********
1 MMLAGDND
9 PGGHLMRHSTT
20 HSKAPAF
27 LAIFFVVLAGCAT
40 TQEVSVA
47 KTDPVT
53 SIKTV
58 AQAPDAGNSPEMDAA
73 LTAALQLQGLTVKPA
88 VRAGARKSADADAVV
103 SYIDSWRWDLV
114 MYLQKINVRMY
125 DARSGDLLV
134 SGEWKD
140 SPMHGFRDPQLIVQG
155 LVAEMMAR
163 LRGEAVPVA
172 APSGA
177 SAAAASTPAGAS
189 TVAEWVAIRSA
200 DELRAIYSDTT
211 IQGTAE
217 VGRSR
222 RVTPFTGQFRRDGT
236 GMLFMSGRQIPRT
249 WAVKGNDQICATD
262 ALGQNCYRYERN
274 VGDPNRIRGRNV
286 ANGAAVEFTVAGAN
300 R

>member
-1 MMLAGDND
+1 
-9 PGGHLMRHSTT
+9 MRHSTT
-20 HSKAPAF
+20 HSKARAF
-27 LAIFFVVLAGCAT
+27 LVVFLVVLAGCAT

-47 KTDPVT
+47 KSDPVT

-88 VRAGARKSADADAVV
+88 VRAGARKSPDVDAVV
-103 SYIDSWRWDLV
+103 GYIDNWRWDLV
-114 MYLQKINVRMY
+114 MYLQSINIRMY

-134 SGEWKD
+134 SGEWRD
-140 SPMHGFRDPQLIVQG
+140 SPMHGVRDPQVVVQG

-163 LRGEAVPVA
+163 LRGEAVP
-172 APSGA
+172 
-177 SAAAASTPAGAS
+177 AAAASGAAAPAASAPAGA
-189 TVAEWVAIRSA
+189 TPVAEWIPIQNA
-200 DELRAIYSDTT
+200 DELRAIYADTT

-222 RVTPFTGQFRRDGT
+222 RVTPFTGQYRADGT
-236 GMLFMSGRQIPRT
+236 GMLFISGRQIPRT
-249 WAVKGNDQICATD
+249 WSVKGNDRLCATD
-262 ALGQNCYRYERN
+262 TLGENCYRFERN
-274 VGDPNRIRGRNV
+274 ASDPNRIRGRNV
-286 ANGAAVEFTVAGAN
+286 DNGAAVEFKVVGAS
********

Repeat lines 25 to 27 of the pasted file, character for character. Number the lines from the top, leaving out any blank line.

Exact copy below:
236 GMLFMSGRQIPRT
249 WAVKGNDQICATD
262 ALGQNCYRYERN